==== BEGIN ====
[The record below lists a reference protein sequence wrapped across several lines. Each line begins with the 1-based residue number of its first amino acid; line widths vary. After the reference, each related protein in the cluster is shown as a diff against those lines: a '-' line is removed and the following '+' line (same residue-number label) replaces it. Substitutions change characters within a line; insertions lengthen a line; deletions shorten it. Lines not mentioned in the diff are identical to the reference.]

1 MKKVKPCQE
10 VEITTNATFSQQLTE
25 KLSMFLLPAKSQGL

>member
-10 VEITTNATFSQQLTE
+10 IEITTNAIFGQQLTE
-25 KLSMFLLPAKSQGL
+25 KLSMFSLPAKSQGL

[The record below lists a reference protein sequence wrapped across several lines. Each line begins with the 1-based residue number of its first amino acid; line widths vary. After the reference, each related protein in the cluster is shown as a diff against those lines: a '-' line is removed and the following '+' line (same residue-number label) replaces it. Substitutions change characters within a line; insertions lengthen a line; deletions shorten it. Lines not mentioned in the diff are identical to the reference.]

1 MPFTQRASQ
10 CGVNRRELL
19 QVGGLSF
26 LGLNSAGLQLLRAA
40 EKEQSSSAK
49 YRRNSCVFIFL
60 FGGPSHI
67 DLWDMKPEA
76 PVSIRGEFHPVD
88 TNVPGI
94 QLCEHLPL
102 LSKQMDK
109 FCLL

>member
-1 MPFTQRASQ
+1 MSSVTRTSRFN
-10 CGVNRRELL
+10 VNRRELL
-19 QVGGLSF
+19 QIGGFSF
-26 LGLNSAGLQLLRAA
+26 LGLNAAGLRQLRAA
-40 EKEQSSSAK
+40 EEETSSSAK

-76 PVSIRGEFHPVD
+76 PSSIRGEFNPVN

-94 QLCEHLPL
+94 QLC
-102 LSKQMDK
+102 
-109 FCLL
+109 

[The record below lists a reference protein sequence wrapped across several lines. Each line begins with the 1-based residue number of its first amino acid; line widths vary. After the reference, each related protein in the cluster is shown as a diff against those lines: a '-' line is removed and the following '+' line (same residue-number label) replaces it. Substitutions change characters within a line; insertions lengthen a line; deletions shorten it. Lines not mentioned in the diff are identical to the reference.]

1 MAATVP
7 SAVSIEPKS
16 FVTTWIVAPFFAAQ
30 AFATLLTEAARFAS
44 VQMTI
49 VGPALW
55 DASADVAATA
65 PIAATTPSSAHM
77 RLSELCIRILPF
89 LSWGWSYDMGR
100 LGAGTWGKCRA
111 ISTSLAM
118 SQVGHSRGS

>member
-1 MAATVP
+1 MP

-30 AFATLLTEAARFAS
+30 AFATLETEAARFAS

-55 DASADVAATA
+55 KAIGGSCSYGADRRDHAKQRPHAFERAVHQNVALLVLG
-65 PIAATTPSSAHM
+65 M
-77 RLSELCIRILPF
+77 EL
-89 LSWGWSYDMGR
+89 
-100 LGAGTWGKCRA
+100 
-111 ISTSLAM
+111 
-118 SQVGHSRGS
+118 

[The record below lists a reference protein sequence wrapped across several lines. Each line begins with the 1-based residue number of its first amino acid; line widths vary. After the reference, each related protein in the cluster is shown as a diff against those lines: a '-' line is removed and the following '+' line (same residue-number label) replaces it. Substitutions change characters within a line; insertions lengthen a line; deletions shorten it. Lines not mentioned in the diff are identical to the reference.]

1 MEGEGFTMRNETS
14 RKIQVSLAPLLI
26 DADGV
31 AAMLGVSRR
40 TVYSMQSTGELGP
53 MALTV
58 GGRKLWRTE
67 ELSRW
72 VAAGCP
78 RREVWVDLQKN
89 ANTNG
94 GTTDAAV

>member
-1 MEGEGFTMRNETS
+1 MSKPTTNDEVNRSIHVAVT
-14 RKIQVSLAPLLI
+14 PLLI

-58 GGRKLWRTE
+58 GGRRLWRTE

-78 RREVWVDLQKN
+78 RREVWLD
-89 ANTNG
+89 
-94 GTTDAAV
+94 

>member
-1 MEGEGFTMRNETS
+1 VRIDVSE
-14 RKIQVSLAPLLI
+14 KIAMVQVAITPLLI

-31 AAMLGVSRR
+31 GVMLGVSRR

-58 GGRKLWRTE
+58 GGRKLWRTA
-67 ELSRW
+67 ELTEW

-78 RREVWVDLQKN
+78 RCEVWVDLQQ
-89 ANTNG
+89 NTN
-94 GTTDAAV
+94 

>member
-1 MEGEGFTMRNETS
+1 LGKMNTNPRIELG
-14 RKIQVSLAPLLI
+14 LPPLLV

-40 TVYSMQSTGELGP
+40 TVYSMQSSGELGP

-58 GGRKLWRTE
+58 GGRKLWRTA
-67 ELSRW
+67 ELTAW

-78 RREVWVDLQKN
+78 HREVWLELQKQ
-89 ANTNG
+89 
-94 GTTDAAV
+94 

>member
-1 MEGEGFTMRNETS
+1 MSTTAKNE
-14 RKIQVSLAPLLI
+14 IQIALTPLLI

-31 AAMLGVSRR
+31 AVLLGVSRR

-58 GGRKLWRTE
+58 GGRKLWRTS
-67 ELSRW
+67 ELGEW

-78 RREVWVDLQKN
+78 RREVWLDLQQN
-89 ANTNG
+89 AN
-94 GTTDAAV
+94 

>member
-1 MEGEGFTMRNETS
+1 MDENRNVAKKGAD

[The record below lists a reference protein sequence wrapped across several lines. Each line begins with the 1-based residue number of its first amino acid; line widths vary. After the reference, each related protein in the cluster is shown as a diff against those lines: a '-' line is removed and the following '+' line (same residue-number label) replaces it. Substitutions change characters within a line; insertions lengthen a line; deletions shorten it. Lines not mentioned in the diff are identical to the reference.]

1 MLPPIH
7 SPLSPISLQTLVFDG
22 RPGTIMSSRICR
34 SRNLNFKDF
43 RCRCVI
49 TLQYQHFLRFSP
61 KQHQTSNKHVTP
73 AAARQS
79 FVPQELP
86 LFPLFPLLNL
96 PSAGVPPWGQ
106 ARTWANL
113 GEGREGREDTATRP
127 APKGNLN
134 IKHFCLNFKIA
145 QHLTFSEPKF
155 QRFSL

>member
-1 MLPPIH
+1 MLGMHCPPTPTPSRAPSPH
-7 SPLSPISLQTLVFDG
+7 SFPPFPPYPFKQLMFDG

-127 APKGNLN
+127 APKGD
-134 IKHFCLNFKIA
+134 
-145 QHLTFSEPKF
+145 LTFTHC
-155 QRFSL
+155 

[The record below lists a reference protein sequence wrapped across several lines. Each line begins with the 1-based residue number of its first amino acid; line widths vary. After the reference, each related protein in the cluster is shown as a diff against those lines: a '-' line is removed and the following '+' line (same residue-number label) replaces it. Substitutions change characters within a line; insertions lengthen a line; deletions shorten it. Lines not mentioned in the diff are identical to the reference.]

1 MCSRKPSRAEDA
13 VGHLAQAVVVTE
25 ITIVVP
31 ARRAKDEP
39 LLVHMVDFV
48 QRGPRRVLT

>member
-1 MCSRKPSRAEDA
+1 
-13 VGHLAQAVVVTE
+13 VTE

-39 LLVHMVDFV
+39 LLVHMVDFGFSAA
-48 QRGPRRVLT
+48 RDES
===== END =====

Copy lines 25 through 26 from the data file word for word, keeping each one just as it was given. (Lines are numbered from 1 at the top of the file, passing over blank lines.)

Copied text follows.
-1 MPFTQRASQ
+1 MSSVTRTSRFN